A Review of Blood on my Jets

61KBjgSmGJL._SL210_Blood on my Jets
Algis Budrys
Wonder eBooks
$3.99 Kindle Nook

One of the advantages of the ebook revolution is that the work of previous generations of science fiction writers can be brought back into print for new generations of readers.

Wonder eBooks has a list of titles whose authors range from masters of the field to names only historians of the field or those who’ve been around a really long time will recognize.

I’ve heard a number of writers I respect talk about what a great writer Budrys was. I had the privilege to meet the man on several occasions prior to his death, primarily at Conestoga. He only had a few volumes of short fiction published in his lifetime. The ones I’ve managed to obtain have overall been quite good.

So I snatched up this collection when I saw it.

I’ve always enjoyed science fiction from the 1950s. Unfortunately not all the stories have aged well.

“Blood on my Jets” (1953) is probably the story that holds up the best, and fortunately it’s one of the two longest in the book, which is only 102 pages long in epub format. Ash is an undercover operative for the government who finds himself involved in a complex plot to stop a space pirate who’s out to steal the first interstellar drive. The woman who ropes him into the plot is someone he knew years ago, and he’s never sure what her motives really are.

This one had a nice noir feel to it, especially in the early portions. It’s probably not the sort of thing that could be published today in its current form, if for no other reason than the science involved is too outdated. (There are indigenous natives on Mars.) Still it was a fun piece and the one I enjoyed the most.

“Die, Shadow” (1963) uses the familiar trope of a man awakening after centuries in suspended animation. He finds he must fight against people from a shadow dimension.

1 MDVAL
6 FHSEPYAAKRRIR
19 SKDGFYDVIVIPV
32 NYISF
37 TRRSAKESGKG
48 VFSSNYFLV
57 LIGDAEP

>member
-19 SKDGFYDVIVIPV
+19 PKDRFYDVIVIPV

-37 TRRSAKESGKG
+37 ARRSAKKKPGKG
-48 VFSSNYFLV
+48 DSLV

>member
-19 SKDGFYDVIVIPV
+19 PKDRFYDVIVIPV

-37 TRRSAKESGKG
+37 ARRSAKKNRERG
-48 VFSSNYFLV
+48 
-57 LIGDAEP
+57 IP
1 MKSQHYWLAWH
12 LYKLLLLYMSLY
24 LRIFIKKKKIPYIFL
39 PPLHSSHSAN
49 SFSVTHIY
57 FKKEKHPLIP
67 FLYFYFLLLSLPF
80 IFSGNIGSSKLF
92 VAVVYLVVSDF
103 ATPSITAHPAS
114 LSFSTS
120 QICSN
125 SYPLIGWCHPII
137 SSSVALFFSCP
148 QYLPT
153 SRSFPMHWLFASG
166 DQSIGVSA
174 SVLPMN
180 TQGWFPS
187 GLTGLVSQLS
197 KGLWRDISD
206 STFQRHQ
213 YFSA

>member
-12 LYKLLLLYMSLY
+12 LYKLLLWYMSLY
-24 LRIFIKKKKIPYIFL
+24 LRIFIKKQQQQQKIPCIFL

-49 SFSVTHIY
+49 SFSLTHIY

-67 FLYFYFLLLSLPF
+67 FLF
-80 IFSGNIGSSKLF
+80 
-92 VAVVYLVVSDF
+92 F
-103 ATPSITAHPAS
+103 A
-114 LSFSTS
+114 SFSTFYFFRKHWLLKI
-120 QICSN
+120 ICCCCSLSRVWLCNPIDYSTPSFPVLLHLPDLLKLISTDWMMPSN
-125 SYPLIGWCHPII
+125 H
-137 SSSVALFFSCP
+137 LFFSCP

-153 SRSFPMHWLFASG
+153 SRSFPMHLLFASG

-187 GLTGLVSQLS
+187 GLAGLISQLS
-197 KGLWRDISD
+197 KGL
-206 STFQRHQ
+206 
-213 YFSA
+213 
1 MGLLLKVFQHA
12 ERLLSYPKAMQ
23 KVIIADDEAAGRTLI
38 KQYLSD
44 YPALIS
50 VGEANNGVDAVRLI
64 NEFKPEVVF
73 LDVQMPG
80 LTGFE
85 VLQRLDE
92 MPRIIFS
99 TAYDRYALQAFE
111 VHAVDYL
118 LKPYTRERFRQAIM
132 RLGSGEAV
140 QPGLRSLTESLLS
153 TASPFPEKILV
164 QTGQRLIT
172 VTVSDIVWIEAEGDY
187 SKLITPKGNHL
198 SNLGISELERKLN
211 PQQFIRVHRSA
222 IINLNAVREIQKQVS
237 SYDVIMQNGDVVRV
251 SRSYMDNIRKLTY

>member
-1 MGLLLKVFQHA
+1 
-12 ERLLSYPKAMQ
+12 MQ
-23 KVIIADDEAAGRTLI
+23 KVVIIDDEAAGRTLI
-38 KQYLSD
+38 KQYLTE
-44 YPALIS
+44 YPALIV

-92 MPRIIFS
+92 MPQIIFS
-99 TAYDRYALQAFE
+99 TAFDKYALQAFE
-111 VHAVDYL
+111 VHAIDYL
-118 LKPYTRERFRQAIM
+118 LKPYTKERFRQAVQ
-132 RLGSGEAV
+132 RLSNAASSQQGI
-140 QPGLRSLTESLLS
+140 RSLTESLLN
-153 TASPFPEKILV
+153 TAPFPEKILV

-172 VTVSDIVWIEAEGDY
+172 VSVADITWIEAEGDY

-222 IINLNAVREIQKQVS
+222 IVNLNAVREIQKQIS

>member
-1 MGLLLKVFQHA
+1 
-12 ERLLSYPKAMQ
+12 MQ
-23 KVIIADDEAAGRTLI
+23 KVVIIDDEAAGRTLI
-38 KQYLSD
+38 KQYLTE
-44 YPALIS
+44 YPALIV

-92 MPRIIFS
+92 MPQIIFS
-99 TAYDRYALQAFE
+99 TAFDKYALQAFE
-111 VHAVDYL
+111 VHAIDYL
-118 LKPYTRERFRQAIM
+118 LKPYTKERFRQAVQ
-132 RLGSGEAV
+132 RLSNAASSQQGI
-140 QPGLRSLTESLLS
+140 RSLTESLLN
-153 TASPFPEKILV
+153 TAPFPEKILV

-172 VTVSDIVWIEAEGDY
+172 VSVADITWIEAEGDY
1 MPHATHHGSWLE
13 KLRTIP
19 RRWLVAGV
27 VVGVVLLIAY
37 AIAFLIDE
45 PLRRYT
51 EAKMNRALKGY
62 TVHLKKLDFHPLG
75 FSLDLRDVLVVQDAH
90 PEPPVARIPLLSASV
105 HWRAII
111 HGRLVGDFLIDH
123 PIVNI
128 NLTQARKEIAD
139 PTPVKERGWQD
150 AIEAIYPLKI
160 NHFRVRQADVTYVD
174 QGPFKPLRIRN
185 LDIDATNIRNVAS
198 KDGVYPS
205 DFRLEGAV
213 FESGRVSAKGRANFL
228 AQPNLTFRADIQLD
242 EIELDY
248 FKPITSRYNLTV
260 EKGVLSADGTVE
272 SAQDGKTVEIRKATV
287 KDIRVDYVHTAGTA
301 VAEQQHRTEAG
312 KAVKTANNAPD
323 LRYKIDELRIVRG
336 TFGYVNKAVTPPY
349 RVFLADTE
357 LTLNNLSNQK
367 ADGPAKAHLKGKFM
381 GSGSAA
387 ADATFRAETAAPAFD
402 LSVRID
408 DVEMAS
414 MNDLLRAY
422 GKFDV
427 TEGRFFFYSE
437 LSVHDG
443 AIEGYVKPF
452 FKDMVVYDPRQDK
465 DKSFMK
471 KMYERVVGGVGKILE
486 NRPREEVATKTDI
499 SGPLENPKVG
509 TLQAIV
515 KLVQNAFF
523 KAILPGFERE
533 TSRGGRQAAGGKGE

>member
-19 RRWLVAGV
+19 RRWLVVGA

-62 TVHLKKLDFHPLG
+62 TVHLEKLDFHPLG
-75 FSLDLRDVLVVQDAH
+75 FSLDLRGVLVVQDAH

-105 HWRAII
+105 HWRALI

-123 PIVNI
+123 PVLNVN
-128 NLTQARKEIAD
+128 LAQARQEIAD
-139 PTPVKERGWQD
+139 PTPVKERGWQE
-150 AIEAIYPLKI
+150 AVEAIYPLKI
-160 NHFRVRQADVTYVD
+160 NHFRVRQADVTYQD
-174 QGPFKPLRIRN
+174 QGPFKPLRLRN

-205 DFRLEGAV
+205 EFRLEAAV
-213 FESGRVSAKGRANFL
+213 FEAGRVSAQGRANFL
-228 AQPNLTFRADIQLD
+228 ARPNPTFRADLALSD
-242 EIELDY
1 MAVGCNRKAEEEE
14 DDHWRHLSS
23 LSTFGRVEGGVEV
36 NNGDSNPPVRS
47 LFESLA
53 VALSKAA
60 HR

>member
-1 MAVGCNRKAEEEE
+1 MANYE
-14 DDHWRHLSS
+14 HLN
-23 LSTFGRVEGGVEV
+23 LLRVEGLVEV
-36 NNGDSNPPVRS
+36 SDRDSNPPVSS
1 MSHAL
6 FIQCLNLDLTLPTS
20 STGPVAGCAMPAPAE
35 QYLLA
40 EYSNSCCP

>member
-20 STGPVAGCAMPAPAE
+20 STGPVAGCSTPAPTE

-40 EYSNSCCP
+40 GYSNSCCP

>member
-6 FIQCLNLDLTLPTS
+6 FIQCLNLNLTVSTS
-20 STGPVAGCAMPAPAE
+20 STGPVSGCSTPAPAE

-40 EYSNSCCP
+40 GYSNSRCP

“The Burning World” (1957) was the other long story in the book. It’s one of those political stories that consists mostly of talk. As is typical of this type of tale from this period, the politics are somewhat contrived and vague. The president of whatever the regional political entity is (it’s never clearly defined) is trying to set up his successor with his daughter. Only his daughter brings the young political rival home to dinner the night her father had arranged for his successor to spend some time with her. Angry with the views of the young rival, he calls an election in the hopes his successor will win by a landslide and show his daughter that he knows best.

And that’s the crux of the problem. The man is one of the group that overthrew a dictatorship. He sincerely believes he knows best, and that his government is the best thing for the people. If only his daughter and the other young people would recognize this…

My first memories of politics are the Watergate hearings. I have a difficult time believing the government knows what’s best for me. The longer this story went on, the more I disliked all the characters. Probably because they weren’t characters so much as archetypes. There’s a lot of political talk that amounts to “If only these people would understand that we’re doing this for their own good…”. In the end, the president and his would-be successor have to tamper with the election to win.

According to the ISFDB, this story has been reprinted in two of Budry’s collections. Still, I don’t consider it his best.

Algis Budrys, 1985

The final selection is “Firegod” (1953), in which a man uses relativity to set himself up as a god on a primitive world. The ending was predictable and the message a little heavy handed for my liking. Probably why it was published in Rocket Stories. (No, I hadn’t heard of the magazine either before I looked up the story’s publication history.)

I wasn’t overly impressed with the format of the ebook. There was no interactive table of contents. Also, there were a number of typos. This one is probably for the Budrys enthusiast.

Budrys was quite prolific starting from 1952 through the early 60s. There are better stories out there than these. Budrys never had a Best of collection published. I wish someone (Paging Mr. Haffner…) would publish a comprehensive collection of his work because some of the ones I’ve read have been quite good. Certainly better than most of these.

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